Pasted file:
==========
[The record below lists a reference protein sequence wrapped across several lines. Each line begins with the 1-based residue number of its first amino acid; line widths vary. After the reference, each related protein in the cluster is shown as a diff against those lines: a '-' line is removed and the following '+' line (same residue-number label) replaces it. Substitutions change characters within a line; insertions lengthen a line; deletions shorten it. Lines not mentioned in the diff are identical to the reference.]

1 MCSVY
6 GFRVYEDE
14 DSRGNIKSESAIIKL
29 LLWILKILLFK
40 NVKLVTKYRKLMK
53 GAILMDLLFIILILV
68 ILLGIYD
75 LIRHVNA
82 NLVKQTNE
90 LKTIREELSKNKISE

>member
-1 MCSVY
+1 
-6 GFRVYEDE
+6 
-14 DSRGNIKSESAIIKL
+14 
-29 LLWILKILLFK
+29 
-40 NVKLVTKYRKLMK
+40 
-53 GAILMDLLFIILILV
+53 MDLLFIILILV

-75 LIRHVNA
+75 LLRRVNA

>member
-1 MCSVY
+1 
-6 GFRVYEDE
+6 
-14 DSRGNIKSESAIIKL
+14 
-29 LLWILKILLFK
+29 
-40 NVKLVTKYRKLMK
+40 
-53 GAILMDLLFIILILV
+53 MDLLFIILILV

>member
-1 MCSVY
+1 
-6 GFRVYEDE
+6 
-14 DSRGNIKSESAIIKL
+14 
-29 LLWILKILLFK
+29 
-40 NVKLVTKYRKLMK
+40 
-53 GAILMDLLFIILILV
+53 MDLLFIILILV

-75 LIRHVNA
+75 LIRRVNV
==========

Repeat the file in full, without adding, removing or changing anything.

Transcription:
[The record below lists a reference protein sequence wrapped across several lines. Each line begins with the 1-based residue number of its first amino acid; line widths vary. After the reference, each related protein in the cluster is shown as a diff against those lines: a '-' line is removed and the following '+' line (same residue-number label) replaces it. Substitutions change characters within a line; insertions lengthen a line; deletions shorten it. Lines not mentioned in the diff are identical to the reference.]

1 MCSVY
6 GFRVYEDE
14 DSRGNIKSESAIIKL
29 LLWILKILLFK
40 NVKLVTKYRKLMK
53 GAILMDLLFIILILV
68 ILLGIYD
75 LIRHVNA
82 NLVKQTNE
90 LKTIREELSKNKISE

>member
-1 MCSVY
+1 
-6 GFRVYEDE
+6 
-14 DSRGNIKSESAIIKL
+14 
-29 LLWILKILLFK
+29 
-40 NVKLVTKYRKLMK
+40 
-53 GAILMDLLFIILILV
+53 MDLLFIILILV

-75 LIRHVNA
+75 LLRRVNA

>member
-1 MCSVY
+1 
-6 GFRVYEDE
+6 
-14 DSRGNIKSESAIIKL
+14 
-29 LLWILKILLFK
+29 
-40 NVKLVTKYRKLMK
+40 
-53 GAILMDLLFIILILV
+53 MDLLFIILILV

>member
-1 MCSVY
+1 
-6 GFRVYEDE
+6 
-14 DSRGNIKSESAIIKL
+14 
-29 LLWILKILLFK
+29 
-40 NVKLVTKYRKLMK
+40 
-53 GAILMDLLFIILILV
+53 MDLLFIILILV

-75 LIRHVNA
+75 LIRRVNV